The occupation will continue indefinitely until a list of demands in solidarity with Occupy Wall Street NYC are met by all levels of government, including the City and County of San Diego, the state of California, the Federal Government, and by private and public banks and corporations.
The long term and overnight occupation will include marches, sit-ins, educational programs, practice of the democratic process, and General Assembly meetings wherein solutions to overlapping issues are identified, to name a few. This diversified group makes decisions via consensus.
Participants are requested to meet at Children's Park (1st Ave. and Island Ave.), by 3:30 p.m. on Friday, October 7. At 4:00 p.m., the group will march to Civic Center Plaza. Children's Park is adjacent to the Convention Center Trolley Station and is two blocks south of Nordstrom Horton Plaza.
"The Occupy Wall Street movement is sweeping across the country. People from all walks of life, political persuasions and occupations are joining together to demand that our economic system become more just," said Ray Lutz of Occupy San Diego. "Join our movement. With you, we can bring about change."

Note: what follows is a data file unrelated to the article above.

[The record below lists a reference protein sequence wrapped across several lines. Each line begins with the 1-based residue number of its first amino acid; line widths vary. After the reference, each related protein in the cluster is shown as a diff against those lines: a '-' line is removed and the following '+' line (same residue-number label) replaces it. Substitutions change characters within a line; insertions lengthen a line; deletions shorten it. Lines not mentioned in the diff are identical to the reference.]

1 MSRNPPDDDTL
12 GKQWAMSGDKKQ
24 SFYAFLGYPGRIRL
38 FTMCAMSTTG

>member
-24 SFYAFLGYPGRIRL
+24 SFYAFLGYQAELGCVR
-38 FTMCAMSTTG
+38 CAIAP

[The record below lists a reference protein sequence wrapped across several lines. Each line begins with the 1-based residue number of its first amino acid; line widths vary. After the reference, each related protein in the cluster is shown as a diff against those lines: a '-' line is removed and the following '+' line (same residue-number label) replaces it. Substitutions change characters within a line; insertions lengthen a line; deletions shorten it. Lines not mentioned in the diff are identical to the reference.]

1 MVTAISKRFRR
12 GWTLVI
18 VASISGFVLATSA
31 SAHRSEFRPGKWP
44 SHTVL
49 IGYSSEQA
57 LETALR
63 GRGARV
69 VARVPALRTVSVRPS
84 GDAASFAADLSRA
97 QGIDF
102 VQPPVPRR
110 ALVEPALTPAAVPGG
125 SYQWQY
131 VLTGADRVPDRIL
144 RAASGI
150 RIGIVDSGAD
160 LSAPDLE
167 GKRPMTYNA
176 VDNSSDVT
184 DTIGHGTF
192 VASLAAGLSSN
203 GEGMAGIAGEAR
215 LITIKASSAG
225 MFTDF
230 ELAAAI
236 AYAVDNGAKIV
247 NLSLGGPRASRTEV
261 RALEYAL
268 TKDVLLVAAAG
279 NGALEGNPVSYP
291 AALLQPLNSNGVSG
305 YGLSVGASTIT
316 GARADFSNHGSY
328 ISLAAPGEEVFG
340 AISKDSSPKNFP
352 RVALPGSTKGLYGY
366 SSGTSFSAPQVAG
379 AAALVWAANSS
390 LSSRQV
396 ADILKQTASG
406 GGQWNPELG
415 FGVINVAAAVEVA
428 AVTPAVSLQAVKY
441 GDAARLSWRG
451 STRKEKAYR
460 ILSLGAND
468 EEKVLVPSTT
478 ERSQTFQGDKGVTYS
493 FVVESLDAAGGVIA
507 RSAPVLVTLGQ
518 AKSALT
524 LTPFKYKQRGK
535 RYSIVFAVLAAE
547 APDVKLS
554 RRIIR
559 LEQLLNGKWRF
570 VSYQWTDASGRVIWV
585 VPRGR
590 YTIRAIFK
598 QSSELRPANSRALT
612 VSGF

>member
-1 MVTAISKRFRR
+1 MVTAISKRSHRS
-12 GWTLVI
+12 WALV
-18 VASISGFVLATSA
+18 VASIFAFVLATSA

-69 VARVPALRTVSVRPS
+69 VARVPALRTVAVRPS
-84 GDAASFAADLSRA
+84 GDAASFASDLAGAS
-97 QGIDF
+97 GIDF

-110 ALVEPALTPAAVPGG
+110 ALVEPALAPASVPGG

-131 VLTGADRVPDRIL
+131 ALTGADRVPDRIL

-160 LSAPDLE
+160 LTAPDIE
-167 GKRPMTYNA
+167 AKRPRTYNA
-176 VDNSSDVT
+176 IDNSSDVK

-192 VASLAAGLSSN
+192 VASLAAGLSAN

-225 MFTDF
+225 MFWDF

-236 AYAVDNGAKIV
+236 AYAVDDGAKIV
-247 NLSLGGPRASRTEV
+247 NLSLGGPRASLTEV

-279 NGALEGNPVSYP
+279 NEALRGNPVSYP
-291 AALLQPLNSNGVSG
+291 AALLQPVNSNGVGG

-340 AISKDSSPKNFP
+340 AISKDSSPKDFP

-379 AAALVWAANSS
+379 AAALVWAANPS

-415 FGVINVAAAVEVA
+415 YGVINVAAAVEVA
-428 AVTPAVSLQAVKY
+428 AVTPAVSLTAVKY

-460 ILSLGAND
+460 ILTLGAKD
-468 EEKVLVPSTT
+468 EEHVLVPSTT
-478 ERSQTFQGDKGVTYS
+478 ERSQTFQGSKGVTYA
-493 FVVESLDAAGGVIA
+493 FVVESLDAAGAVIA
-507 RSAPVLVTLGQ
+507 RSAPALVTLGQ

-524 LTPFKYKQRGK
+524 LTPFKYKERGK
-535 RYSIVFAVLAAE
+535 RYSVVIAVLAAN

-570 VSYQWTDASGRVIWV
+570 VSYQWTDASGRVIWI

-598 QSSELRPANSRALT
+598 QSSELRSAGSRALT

We, the American citizens, must claim our country and put ourselves on the line for peace and justice. It is time for us to discover both who we -- the other 99% -- are and what we believe and want. Now is the time for us to act. Unless we do, we are nothing. When we do, our nation will be restored.
Occupy San Diego is reaching out to existing political groups, active military personnel, veterans, activist groups and labor unions in the San Diego community to participate in the occupation. The United Steelworkers Union (USW, 1.2 million members), the Laborers' International Union of America (LIUNA, 500,000 members), the Transport Workers Union (over 200,000 members), and National Nurses United (NNU, 170,000 members) - have already announced their support for the Occupy Wall Street protests.